Andrew, many thanks for the response.

So, given that my contract is with the ISP and not their suppliers, all the ombudsman can do is to require the ISP to take specified action, but if the ISP's suppliers decide not to cooperate, the ombudsman can only suggest that the consumer leaves?

I imagine that, as BTW/OR have a near monopoly on the delivery side, there is little an ISP can do to persuade them to collaborate in providing a reasonable service, so if the ombudsman is not able to intervene further the customer will inevitably lose out.

That does not sound too encouraging.


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Administrator MrSaffron
(staff) Mon 17-Feb-14 23:11:20
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Re: Not worth referring refer performance problem to ofcom/c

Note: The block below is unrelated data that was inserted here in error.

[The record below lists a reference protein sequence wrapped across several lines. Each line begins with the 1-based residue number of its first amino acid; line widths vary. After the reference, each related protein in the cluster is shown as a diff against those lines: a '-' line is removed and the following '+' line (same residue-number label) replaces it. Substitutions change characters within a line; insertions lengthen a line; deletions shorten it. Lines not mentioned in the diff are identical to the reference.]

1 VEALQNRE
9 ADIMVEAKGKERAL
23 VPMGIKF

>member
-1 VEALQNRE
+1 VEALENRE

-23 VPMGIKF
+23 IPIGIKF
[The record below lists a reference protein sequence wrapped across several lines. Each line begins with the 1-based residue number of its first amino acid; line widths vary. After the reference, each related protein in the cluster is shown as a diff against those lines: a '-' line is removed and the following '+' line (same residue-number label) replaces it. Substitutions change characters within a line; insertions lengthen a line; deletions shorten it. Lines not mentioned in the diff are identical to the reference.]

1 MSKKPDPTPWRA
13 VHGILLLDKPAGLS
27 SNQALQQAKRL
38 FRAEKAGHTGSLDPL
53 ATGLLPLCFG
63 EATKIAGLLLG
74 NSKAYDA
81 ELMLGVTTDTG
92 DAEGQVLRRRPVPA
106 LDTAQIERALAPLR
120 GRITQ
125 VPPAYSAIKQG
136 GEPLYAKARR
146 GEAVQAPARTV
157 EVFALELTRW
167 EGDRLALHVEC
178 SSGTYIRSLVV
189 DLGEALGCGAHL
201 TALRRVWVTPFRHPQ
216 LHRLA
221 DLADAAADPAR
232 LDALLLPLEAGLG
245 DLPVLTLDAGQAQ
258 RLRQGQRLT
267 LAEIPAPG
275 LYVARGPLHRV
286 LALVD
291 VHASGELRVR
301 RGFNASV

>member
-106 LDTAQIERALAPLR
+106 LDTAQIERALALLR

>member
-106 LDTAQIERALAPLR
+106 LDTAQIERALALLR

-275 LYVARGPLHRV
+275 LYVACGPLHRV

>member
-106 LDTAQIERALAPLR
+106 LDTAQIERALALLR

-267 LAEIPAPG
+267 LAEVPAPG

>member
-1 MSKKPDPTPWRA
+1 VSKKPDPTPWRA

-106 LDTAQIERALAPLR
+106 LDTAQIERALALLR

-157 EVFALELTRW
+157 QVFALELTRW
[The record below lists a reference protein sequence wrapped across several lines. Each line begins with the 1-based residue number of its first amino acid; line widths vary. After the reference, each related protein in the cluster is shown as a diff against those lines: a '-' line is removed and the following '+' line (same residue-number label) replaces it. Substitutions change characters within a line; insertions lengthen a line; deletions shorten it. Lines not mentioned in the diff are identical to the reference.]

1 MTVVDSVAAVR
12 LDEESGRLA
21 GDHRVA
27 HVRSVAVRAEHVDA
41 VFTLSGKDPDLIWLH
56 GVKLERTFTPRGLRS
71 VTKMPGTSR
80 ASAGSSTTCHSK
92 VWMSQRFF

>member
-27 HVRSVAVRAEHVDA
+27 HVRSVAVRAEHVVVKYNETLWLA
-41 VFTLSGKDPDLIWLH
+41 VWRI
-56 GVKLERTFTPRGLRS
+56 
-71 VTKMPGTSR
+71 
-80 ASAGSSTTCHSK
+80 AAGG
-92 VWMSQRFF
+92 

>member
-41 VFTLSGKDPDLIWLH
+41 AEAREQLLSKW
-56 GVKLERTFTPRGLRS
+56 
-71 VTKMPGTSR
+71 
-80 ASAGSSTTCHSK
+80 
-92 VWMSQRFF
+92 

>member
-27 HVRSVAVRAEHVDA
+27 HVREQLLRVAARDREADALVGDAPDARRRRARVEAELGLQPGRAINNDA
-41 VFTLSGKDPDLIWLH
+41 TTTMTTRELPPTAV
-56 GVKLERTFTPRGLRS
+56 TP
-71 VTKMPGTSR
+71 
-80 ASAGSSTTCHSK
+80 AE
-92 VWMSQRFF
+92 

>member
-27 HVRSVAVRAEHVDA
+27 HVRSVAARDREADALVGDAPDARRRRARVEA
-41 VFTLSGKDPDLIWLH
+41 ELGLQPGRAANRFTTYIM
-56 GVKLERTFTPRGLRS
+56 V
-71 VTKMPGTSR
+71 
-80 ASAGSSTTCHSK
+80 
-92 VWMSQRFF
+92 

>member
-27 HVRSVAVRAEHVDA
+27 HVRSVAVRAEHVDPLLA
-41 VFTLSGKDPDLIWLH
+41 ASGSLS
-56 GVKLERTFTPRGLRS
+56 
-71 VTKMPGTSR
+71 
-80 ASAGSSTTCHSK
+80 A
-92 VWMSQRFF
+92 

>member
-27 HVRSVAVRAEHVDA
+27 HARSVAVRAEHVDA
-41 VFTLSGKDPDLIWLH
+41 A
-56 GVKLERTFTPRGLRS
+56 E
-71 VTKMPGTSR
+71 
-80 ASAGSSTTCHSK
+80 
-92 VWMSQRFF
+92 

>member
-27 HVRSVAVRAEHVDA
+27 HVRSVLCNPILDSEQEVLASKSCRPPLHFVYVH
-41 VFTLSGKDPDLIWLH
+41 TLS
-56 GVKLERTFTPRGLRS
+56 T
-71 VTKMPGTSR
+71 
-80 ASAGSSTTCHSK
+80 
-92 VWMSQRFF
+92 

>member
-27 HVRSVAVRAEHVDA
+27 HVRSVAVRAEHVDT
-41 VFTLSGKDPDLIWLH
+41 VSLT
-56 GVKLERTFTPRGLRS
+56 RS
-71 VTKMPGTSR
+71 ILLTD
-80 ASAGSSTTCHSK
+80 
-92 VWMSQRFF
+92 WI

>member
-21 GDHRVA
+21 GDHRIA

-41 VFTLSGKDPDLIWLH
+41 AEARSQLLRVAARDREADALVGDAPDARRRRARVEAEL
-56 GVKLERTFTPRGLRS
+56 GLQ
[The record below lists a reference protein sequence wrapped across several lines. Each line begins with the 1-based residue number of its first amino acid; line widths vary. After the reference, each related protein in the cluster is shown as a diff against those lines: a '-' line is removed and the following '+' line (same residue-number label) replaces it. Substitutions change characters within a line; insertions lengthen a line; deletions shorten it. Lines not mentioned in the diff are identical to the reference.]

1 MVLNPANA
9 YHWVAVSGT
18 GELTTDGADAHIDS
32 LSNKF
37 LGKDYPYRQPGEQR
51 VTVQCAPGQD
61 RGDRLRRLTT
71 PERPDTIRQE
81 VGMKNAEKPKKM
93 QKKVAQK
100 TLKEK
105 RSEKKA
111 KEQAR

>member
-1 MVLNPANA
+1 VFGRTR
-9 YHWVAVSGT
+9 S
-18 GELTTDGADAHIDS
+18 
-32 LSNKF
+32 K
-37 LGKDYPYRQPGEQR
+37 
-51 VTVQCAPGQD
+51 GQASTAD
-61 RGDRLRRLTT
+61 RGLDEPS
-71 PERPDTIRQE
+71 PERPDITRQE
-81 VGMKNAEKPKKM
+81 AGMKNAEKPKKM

[re: eponym] [link to this post]
 
A lot depends on the actual problem, a great many problems are resolved once the right people in an ISP or the wholesaler finally get to hear about the issue and solve it quickly.

BT Wholesale only has a monopoly in around 4% of UK households.

Without knowing the issue its impossible to say either

1. Save the hassle and switch providers
2. Pursue it further

ISP live to avoid ADR because it costs them money even if they do win.

Andrew Ferguson, andrew@thinkbroadband.com
www.thinkbroadband.com - formerly known as ADSLguide.org.uk
The author of the above post is a thinkbroadband staff member. It may not constitute an official statement on behalf of thinkbroadband.
Standard User ian72
(knowledge is power) Tue 18-Feb-14 10:04:32
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Re: Not worth referring refer performance problem to ofcom/c